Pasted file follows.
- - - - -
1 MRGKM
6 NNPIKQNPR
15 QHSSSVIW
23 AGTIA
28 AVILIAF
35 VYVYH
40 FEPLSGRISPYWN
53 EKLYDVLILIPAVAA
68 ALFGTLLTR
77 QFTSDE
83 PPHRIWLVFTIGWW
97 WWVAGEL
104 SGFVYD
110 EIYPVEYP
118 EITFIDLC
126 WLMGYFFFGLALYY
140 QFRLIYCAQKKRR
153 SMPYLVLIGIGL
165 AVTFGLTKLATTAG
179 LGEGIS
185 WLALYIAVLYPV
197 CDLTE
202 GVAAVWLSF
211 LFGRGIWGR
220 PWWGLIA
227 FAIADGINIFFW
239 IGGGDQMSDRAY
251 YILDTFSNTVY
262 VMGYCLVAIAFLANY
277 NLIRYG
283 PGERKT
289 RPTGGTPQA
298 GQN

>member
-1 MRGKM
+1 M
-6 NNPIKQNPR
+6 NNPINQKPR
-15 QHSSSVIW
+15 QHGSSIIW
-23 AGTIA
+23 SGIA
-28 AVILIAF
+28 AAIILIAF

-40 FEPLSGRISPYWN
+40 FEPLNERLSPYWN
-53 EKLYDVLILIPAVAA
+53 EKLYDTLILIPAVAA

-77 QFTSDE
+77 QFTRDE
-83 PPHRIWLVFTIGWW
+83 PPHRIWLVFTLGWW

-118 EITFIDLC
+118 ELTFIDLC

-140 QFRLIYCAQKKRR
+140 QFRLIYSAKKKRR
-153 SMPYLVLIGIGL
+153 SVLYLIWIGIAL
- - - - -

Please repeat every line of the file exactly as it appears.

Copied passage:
1 MRGKM
6 NNPIKQNPR
15 QHSSSVIW
23 AGTIA
28 AVILIAF
35 VYVYH
40 FEPLSGRISPYWN
53 EKLYDVLILIPAVAA
68 ALFGTLLTR
77 QFTSDE
83 PPHRIWLVFTIGWW
97 WWVAGEL
104 SGFVYD
110 EIYPVEYP
118 EITFIDLC
126 WLMGYFFFGLALYY
140 QFRLIYCAQKKRR
153 SMPYLVLIGIGL
165 AVTFGLTKLATTAG
179 LGEGIS
185 WLALYIAVLYPV
197 CDLTE
202 GVAAVWLSF
211 LFGRGIWGR
220 PWWGLIA
227 FAIADGINIFFW
239 IGGGDQMSDRAY
251 YILDTFSNTVY
262 VMGYCLVAIAFLANY
277 NLIRYG
283 PGERKT
289 RPTGGTPQA
298 GQN

>member
-1 MRGKM
+1 M
-6 NNPIKQNPR
+6 NNPINQKPR
-15 QHSSSVIW
+15 QHGSSIIW
-23 AGTIA
+23 SGIA
-28 AVILIAF
+28 AAIILIAF

-40 FEPLSGRISPYWN
+40 FEPLNERLSPYWN
-53 EKLYDVLILIPAVAA
+53 EKLYDTLILIPAVAA

-77 QFTSDE
+77 QFTRDE
-83 PPHRIWLVFTIGWW
+83 PPHRIWLVFTLGWW

-118 EITFIDLC
+118 ELTFIDLC

-140 QFRLIYCAQKKRR
+140 QFRLIYSAKKKRR
-153 SMPYLVLIGIGL
+153 SVLYLIWIGIAL